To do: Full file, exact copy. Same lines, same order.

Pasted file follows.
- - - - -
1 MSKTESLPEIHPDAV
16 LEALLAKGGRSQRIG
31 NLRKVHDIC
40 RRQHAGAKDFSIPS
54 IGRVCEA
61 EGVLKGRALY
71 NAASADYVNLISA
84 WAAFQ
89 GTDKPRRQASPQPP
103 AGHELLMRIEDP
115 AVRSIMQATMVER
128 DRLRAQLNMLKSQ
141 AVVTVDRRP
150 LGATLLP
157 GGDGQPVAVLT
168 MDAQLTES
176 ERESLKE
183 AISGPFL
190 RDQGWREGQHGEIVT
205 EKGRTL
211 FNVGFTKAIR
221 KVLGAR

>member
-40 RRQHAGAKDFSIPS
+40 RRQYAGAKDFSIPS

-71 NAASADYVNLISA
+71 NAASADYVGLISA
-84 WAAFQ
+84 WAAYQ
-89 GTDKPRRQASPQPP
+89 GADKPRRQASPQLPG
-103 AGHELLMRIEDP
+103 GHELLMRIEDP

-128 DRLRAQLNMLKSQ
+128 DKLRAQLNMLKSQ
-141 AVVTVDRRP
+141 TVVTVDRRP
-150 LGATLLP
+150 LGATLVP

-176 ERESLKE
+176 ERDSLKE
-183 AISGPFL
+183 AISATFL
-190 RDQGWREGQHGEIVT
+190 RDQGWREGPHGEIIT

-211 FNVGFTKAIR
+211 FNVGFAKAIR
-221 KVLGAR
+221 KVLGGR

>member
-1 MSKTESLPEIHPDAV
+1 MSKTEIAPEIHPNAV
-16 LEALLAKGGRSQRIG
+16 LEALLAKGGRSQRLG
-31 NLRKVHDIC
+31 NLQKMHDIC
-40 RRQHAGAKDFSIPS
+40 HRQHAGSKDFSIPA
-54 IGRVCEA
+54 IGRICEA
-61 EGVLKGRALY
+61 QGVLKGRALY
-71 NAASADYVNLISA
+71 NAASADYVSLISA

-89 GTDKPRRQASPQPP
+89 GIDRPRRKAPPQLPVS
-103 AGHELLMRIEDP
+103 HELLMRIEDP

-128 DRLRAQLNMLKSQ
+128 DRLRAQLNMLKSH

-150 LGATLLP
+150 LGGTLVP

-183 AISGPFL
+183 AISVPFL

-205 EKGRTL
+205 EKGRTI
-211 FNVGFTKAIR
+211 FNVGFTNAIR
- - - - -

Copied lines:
1 MSKTESLPEIHPDAV
16 LEALLAKGGRSQRIG
31 NLRKVHDIC
40 RRQHAGAKDFSIPS
54 IGRVCEA
61 EGVLKGRALY
71 NAASADYVNLISA
84 WAAFQ
89 GTDKPRRQASPQPP
103 AGHELLMRIEDP
115 AVRSIMQATMVER
128 DRLRAQLNMLKSQ
141 AVVTVDRRP
150 LGATLLP
157 GGDGQPVAVLT
168 MDAQLTES
176 ERESLKE
183 AISGPFL
190 RDQGWREGQHGEIVT
205 EKGRTL
211 FNVGFTKAIR
221 KVLGAR

>member
-40 RRQHAGAKDFSIPS
+40 RRQYAGAKDFSIPS

-71 NAASADYVNLISA
+71 NAASADYVGLISA
-84 WAAFQ
+84 WAAYQ
-89 GTDKPRRQASPQPP
+89 GADKPRRQASPQLPG
-103 AGHELLMRIEDP
+103 GHELLMRIEDP

-128 DRLRAQLNMLKSQ
+128 DKLRAQLNMLKSQ
-141 AVVTVDRRP
+141 TVVTVDRRP
-150 LGATLLP
+150 LGATLVP

-176 ERESLKE
+176 ERDSLKE
-183 AISGPFL
+183 AISATFL
-190 RDQGWREGQHGEIVT
+190 RDQGWREGPHGEIIT

-211 FNVGFTKAIR
+211 FNVGFAKAIR
-221 KVLGAR
+221 KVLGGR

>member
-1 MSKTESLPEIHPDAV
+1 MSKTEIAPEIHPNAV
-16 LEALLAKGGRSQRIG
+16 LEALLAKGGRSQRLG
-31 NLRKVHDIC
+31 NLQKMHDIC
-40 RRQHAGAKDFSIPS
+40 HRQHAGSKDFSIPA
-54 IGRVCEA
+54 IGRICEA
-61 EGVLKGRALY
+61 QGVLKGRALY
-71 NAASADYVNLISA
+71 NAASADYVSLISA

-89 GTDKPRRQASPQPP
+89 GIDRPRRKAPPQLPVS
-103 AGHELLMRIEDP
+103 HELLMRIEDP

-128 DRLRAQLNMLKSQ
+128 DRLRAQLNMLKSH

-150 LGATLLP
+150 LGGTLVP

-183 AISGPFL
+183 AISVPFL

-205 EKGRTL
+205 EKGRTI
-211 FNVGFTKAIR
+211 FNVGFTNAIR